It has been demonstrated that NPCs are associated with EBV DNA infection as the virus infects the epithelial cells promoting the activation of proliferation signalling [37
]. Tumour cells release EBV DNA during treatment, and plasma EBV DNA levels correlate with tumour volume and TNM stage [27
]. Quantitative real-time PCR can detect circulating EBV DNA, and the concentration of short cell-free EBV DNA fragments can predict recurrence and survival. It has been shown that almost all NPC patients have variable pre-treatment EBV DNA copy numbers, and that the highest values correlate with a poor prognosis [41
]. In the case of a CR, pre-treatment levels become undetectable after RT or CRT, whereas some patients with a PR, stable disease or progression tend to maintain high EBV DNA levels. It has been reported that patients receiving standard CRT can be stratified into subgroups on the basis of their pre- and post-treatment EBV DNA levels. Five-year OS and 5-year relapse-free survival are significantly better in the groups with low or high pre-treatment and undetectable post-treatment levels than in those with still detectable levels at the end of treatment [41
In our study, 97% of the patients had pre-treatment levels of >350 copies/mL that significantly correlated with tumour stage (lower values in stage IIb than stages III-IV). According to Leung et al.
] high pre-treatment concentrations during early-stage NPCs are associated with the risk of distant metastases, and Lin et al.
] found that pre-treatment plasma EBV DNA concentrations were lower in patients with local recurrences than in those with distant metastases (1,311 vs
4,253 copies/mL) even if the difference was not statistically significant (p
0.37). They also described 10 patients (10.1%) with detectable EBV DNA levels one week after completing RT, seven of whom experienced a distant relapse, which reflects the importance of undetectable plasma EBV DNA levels in maintaining a disease-free state.
Hou et al.
] found that both pre- and post-treatment EBV DNA concentrations were significantly higher in their patients with distant metastases than in those with long-term disease remission or local relapse. However, in this retrospective study, the post-treatment level was more important than the pre-treatment level in predicting metastases and survival. The same conclusion applies to the study of Chan et al.
], who found that a post-treatment level of >500 copies/mL in patients treated with RT significantly correlated with the poorest outcome, suggesting that this subgroup of patients should be treated more aggressively; on the contrary, levels of <500 copies/mL were associated with a better prognosis.
During the follow-up period in endemic countries, loco-regional recurrence or metastatic disease may be heralded by an increase in plasma EBV DNA levels, which can therefore be considered a useful marker for monitoring NPC patients. In a recent study, Wang et al.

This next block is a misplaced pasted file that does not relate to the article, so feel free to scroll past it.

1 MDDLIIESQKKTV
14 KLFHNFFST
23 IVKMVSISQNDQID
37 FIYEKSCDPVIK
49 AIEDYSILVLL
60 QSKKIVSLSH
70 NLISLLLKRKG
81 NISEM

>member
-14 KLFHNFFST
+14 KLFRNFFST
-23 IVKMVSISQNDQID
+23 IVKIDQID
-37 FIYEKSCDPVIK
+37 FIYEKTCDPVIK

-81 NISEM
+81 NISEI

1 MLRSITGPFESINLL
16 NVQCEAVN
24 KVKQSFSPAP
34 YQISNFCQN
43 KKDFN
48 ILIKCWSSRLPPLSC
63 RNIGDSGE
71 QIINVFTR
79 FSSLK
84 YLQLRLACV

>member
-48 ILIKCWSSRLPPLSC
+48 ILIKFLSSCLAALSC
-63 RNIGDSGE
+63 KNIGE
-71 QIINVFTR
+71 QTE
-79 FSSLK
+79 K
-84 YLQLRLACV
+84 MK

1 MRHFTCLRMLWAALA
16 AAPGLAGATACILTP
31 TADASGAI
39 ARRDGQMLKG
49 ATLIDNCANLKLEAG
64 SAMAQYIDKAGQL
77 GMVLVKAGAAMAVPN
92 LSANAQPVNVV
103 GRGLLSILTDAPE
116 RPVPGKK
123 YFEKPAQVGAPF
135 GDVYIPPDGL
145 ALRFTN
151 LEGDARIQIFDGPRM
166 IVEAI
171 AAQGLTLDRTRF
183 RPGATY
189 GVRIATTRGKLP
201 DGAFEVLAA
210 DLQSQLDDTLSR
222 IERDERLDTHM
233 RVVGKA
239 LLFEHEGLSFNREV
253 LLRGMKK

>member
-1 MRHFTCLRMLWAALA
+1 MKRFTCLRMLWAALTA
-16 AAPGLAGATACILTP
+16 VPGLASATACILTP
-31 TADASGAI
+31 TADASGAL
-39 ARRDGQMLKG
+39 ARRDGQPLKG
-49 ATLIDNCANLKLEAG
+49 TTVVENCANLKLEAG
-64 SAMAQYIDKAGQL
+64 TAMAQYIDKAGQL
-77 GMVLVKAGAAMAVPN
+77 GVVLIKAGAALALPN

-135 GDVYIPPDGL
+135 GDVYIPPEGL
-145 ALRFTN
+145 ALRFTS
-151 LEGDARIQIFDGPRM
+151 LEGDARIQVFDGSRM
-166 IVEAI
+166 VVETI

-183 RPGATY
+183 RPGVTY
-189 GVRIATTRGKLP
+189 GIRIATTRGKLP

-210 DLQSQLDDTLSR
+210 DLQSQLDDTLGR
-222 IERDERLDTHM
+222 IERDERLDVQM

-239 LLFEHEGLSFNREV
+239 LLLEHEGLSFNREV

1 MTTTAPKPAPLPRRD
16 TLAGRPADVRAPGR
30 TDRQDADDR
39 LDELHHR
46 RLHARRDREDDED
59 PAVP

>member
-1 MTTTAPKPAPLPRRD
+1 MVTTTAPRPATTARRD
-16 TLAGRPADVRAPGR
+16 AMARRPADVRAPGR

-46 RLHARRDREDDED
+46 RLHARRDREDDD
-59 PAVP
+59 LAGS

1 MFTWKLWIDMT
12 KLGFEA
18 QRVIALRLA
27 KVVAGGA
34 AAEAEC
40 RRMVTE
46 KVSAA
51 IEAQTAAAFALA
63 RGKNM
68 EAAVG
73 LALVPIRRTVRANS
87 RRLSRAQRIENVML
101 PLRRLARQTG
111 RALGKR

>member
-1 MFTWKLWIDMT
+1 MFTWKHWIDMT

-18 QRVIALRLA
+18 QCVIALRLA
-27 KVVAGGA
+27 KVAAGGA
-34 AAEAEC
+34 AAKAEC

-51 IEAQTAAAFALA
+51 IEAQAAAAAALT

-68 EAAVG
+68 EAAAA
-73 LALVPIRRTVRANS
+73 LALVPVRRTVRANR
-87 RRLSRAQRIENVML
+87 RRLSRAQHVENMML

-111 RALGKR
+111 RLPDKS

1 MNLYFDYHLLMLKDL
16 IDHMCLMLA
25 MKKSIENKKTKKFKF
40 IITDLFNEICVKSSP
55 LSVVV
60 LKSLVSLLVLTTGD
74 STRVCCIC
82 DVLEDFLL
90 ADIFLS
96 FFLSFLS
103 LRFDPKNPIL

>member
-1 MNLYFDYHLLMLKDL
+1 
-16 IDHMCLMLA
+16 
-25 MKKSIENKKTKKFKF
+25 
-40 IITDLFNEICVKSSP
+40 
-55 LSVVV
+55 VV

found that 36 out of 245 NPC patients (14.7%) had abnormal plasma EBV DNA levels that accurately predicted all of the NPC recurrences, and no disease was found in five patients with clinical signs of recurrence who were negative for EBV DNA. A PET scan helped in identifying the recurring lesions with a sensitivity, specificity and visual accuracy of respectively 81.8%, 77.1%, and 79.2% [43
In our study on a cohort of patients of Italian origin, we observed three cases of metastatic spread that correlated with very high plasma EBV DNA levels, which must be attributed to an enormous load of tumour cells releasing the virus in blood while replicating. We also found that pre-treatment EBV DNA copy numbers significantly correlate with initial stage (stage IIb vs stage III-IV) and PFS at univariate analysis. Furthermore, the quantification of plasma EBV DNA levels proved to be extremely specific in detecting loco-regional or distant recurrences as none of the disease-free patients showed an increase. Among the relapsing patients, all three with disseminated disease were easily detected by their high EBV DNA loads, whereas the load increased to >350 copies/mL in only two of the four patients with loco-regional recurrences, thus confirming that assaying EBV DNA is less reliable in the case of a limited volume relapse.
It has recently been shown that plasma EBV DNA clearance rates have predictive and prognostic value during the first month of palliative chemotherapy in patients with metastases [44
]. However, the study involved a small number of patients (34 treated with old chemotherapeutic drugs), and the unusually high response rate (41.2% CR) and unusually long OS (median 28
months), which have never reported elsewhere [45
], suggest there may have been a selection bias. Furthermore, the need to analyse multiple plasma samples limits the usefulness of this method in clinical practice.
In a larger cohort of patients receiving chemotherapy for metastatic disease, monitoring EBV DNA levels proved to be useful in predicting which patients would survive longer (i.e. those with low pre-treatment and undetectable post-treatment levels) [47
], which is in line with our experience as some of our long-term survivors maintained low EBV DNA copy numbers years after the end of chemotherapy (data not shown).